As previously mentioned, the push-up exercise has been proven many times as an effective means of strengthening and assessing muscular endurance of the upper body. Specifically, the push-up has been shown to activate muscles of the triceps brachii, pectoralis major, serratus anterior, anterior deltoid, and trunk muscles. Ways to activate more muscles in the push-up has also been explored.
Changing hand positions was explored by Cogley et al.1 They looked at performing conventional push-ups with a narrow hand placement compared to shoulder width or wide hand placement. Results found that an increased number of muscles were activated in a push-up with a narrow hand placement compared to wide hand placement. Doing push-up like this might also have increased risks, however, due to torque at the elbow. Push-up devices have also been explored, such as the Perfect Push-upTM, discussed previously.
But how much weight is really lifted when performing push-ups?
In a study by Suprak et al.2 the amount of weight lifted during a push-up was researched. Twenty-eight subjects performed modified push-ups and full push-ups. Measurements were taken in the up position and the down position. They found that the following percentages of bodyweight were being exerted by the upper body during the push-up:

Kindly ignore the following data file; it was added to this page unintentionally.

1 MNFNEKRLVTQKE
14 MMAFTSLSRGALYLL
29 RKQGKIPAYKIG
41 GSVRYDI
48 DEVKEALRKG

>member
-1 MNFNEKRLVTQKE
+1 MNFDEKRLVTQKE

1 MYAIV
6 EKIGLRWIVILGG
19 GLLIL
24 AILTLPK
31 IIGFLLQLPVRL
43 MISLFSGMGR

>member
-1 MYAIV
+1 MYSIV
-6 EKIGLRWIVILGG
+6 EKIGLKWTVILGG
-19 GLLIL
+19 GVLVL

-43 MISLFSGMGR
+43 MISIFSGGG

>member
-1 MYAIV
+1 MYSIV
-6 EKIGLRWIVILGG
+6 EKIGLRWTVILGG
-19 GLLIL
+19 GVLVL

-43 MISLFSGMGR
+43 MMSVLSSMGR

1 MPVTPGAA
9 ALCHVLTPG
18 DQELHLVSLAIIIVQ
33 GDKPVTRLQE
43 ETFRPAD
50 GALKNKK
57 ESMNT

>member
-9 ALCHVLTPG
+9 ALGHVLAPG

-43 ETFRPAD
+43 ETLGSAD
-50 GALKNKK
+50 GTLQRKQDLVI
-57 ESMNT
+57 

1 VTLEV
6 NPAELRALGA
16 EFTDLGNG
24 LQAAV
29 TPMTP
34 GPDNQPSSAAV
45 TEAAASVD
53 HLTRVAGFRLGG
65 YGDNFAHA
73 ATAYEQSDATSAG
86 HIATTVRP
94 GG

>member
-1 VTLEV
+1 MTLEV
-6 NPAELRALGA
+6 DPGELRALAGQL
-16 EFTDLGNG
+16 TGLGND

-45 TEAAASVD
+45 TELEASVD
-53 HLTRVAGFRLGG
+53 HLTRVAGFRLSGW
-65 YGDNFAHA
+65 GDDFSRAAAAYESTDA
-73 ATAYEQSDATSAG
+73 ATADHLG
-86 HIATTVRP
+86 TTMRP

|Up Position|| |
53.56% bodyweight supported
69.16% bodyweight supported
|Down Position|| |
61.80% bodyweight supported
75.04% bodyweight supported
For a 140-pound person doing a modified push-up, he or she would be lifting:
It isn’t recommended to have a friend sit on your back. Nor is it suggested to put weight plates on your back. But feel free to discuss other ways that you use to add challenge in your push-ups and increase the amount of weight lifted.
1Cogley, R.M., Archambault, T.A., Fibeger, J.F., Koverman, M.M., Youdas, J.W., Hollman, J.H.; Comparison of Muscle Activation Using various Hand Positions During the Push-up Exercise. J Strength Cond Res 19: 628-633, 2005.
2Suprak, D.N., Dawes, J., Stephenson, M.D.; The Effect of Position on the Percentage of Body Mass Supported During Traditional and Modified Push-up Variants. J Strength Cond Res 25: 497-503, 2011.